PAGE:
There’s a sudden rush of debenture public issues in the market and you can benefit from investing in such debentures in two ways. If you choose to hold the debenture till maturity, you will receive a periodic interest (coupon) or cumulative interest. On the other hand, you could choose to trade the debenture on an exchange after it gets listed and for that you need to look at the yield that such debentures are trading at.
The yield on a listed security is different from the effective yield of a security which you hold till maturity. Here is how. Keep in mind that any discussion of yield considers the annual yield.
Coupon and effective yield
Coupon refers to the rate of interest the company offers to pay the debenture holder at a predetermined frequency. For example, if a non-convertible debenture (NCD) is offering 12.5%, it means that the coupon or annual interest is 12.5% of the invested amount. This can be paid out monthly, quarterly, annually or cumulatively at the end of the tenor of the bond or at any other frequency the company may decide.
If the interest is paid out annually, then the effective yield on an annual basis is the same as the coupon rate. If the coupon amount is paid out at monthly intervals, that will increase the effective yield in the above example to, say, 13.25%. This happens because you get money every month and it is assumed that you will be able to reinvest that money at the rate of 12.5% per annum, thereafter. Similarly, if you invest Rs.1,000 in a bond that offers to double your money in six years and pay Rs.2,100 at the end of that period, then you don’t have a coupon rather you get accumulated interest at the end of the tenor and the effective yield of your earning is 13.16% per annum. This kind of representation of yield shows what you will earn by holding a bond.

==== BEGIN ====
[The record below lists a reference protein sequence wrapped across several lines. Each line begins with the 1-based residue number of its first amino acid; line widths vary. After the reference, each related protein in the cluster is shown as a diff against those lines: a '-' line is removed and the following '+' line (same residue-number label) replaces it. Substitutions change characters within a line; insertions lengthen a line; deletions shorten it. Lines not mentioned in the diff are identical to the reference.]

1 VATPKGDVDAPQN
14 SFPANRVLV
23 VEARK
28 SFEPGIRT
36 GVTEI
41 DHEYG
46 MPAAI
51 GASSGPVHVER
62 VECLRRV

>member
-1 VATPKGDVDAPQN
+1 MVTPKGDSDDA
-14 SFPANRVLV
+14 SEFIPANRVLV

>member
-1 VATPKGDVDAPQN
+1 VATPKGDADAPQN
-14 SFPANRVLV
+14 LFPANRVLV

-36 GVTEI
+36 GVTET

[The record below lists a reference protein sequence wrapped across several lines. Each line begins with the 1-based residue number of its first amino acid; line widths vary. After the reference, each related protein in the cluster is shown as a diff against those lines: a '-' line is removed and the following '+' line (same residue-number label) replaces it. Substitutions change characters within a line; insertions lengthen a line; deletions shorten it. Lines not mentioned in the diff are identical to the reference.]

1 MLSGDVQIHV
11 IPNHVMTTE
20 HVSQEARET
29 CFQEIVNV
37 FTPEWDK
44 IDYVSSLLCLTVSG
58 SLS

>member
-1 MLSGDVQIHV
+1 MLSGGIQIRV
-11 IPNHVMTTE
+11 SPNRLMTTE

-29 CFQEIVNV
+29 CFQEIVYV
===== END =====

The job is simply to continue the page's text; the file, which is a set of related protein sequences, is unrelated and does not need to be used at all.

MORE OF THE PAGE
Once a bond is listed on an exchange, it carries a market price, which is essentially determined by demand and supply. The market yield of the bond is linked to this price. This is also referred to as the current yield, which is calculated by dividing the coupon rate with the market price of the bond and multiplying with the face value. So if a bond with a face value of Rs.100 and 10.5% coupon is currently trading at Rs.103, then the current yield is 10.19%. Bond yield and prices have an inverse relationship—when prices rise, yields fall and vice-versa. This happens because at a higher market price, you get the same coupon. So in the example above, at a price of Rs.103 per bond, you get an interest of Rs.10.5 per annum, which you earlier got by paying Rs.100 per bond, so the current yield is lower at 10.19%.
So if you missed out on the opportunity to subscribe to a public issue of debentures that you wanted, look for a listed security. If you want to hold till maturity, it works well for you that the bond is trading at a discount—bond price is less than the face value and yield is higher than the coupon rate. Traders will evaluate other market conditions and may buy bonds both at a discount and premium.